This dissertation examines the political culture of interwar Japan, focusing on Japanese discourses surrounding European, and in particular Italian, fascism. Cutting across the boundaries of cultural, diplomatic, and political history, and drawing on extensive archival material from Tokyo and Rome, it reconstructs a picture of fascism as contemporary Japanese understood it. By following the discursive itinerary of fascism in various social milieus, the dissertation reveals the extent to which fascism intersected with Japanese reflections on contemporary political culture. Japanese public intellectuals and politicians were not only familiar with Italian fascism but also used fascism as an ongoing focus of debate over how best to achieve domestic order and geopolitical power.
In interwar Japan fascism was not so much an empty concept as one with many meanings. Somewhere in these many meanings Japanese recognized their own present and future aspirations. During the 1920s, which saw the emergence of party politics and new ideals of democracy (minponshugi) in Japan, Mussolini was frequently held up as a model of political and cultural leadership, a man who was capable of uniting elites for the state, and citizens for the nation. In the early to mid-1930s fascism was viewed around the world as a political alternative to liberalism and socialism, but in Japan it was subsumed in the language and practice of empire. This subtle difference erased the signs of an overt fascistization such as could be found in European countries. When Japan, Italy, and Germany aligned diplomatically in the late 1930s, the discourse on fascism moved toward a shared outlook on a New World Order based on the cultural superiority of the Axis powers. Yet even as Japanese ideologues and political leaders expressed solidarity with fascist Italy and Nazi Germany's efforts to redefine the cultural and political principles of the modern world, they maintained that their own New Order, based on Japan's national polity (kokutai), was distinct and superior to that of their European partners, thus paving the road to the decoupling of Japan from fascist Italy and Nazi Germany after the war.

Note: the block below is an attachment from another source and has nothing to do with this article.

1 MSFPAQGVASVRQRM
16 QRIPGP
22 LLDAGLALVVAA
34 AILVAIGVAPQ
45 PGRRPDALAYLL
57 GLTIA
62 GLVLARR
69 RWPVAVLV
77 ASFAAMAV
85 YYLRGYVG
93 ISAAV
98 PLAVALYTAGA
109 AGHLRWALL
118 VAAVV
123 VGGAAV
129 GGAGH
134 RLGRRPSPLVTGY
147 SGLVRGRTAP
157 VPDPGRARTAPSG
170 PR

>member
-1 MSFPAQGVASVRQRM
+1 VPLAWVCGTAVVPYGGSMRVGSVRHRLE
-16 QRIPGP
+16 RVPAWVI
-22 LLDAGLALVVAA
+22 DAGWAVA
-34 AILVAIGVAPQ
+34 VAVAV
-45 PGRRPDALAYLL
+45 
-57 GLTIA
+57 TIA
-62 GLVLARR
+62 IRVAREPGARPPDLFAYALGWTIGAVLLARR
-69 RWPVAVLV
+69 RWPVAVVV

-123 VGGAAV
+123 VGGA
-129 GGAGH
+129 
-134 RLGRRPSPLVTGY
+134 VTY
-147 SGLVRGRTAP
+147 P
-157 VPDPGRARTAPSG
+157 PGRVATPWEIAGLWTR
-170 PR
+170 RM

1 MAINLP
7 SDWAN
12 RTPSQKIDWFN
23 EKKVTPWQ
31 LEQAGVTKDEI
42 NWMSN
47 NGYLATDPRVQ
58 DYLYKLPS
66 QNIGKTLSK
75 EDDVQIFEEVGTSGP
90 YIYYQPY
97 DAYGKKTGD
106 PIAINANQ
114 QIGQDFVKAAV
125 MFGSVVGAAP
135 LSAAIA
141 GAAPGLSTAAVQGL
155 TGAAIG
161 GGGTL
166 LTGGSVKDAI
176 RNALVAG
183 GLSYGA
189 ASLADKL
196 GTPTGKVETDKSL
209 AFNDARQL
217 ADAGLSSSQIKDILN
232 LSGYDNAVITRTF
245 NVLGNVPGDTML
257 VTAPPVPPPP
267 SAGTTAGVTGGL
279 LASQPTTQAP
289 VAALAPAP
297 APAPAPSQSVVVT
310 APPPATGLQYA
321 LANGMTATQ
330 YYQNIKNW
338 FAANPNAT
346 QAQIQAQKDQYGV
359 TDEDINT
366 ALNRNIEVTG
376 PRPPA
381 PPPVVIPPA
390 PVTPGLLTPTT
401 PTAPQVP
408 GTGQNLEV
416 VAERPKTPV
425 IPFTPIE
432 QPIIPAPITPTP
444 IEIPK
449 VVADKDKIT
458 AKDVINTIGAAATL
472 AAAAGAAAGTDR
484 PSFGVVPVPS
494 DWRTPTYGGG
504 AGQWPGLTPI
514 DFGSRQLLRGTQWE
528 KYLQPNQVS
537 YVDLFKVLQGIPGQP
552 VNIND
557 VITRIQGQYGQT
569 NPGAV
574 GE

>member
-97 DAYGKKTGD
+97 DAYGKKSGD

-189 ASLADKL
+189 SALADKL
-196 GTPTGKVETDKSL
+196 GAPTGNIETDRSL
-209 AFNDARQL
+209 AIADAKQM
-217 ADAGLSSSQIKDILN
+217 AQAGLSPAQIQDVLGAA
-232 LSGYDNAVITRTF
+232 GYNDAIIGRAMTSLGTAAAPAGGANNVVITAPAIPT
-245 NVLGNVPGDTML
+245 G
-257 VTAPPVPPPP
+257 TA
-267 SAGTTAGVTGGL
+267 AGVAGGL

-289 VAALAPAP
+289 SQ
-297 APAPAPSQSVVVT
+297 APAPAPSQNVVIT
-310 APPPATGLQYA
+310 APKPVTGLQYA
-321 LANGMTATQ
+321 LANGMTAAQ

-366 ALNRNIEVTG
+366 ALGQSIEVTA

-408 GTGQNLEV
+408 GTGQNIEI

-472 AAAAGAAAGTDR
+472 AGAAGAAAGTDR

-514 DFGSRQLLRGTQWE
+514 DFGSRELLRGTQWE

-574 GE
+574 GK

|School Location:||United States -- New York|
|Source:||DAI-A 71/09, Dissertation Abstracts International|
|Subjects:||History, European history, Political science|
|Keywords:||Fascism, Italy, Japan|
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